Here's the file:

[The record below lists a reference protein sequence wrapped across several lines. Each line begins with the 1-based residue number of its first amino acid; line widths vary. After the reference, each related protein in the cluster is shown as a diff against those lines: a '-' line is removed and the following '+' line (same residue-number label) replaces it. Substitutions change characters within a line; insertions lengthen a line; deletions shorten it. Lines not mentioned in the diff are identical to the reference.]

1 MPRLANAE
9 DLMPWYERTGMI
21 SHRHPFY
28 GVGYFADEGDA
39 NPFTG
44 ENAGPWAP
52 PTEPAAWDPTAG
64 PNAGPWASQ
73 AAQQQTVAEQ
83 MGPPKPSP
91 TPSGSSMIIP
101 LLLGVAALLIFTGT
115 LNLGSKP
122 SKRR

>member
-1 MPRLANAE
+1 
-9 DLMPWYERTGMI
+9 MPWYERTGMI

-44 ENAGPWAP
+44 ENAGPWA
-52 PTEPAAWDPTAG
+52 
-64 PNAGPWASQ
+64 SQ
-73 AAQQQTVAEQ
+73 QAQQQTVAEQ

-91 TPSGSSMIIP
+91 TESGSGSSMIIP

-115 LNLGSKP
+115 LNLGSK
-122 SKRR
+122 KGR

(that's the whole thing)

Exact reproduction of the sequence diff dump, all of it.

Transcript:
[The record below lists a reference protein sequence wrapped across several lines. Each line begins with the 1-based residue number of its first amino acid; line widths vary. After the reference, each related protein in the cluster is shown as a diff against those lines: a '-' line is removed and the following '+' line (same residue-number label) replaces it. Substitutions change characters within a line; insertions lengthen a line; deletions shorten it. Lines not mentioned in the diff are identical to the reference.]

1 MPRLANAE
9 DLMPWYERTGMI
21 SHRHPFY
28 GVGYFADEGDA
39 NPFTG
44 ENAGPWAP
52 PTEPAAWDPTAG
64 PNAGPWASQ
73 AAQQQTVAEQ
83 MGPPKPSP
91 TPSGSSMIIP
101 LLLGVAALLIFTGT
115 LNLGSKP
122 SKRR

>member
-1 MPRLANAE
+1 
-9 DLMPWYERTGMI
+9 MPWYERTGMI

-44 ENAGPWAP
+44 ENAGPWA
-52 PTEPAAWDPTAG
+52 
-64 PNAGPWASQ
+64 SQ
-73 AAQQQTVAEQ
+73 QAQQQTVAEQ

-91 TPSGSSMIIP
+91 TESGSGSSMIIP

-115 LNLGSKP
+115 LNLGSK
-122 SKRR
+122 KGR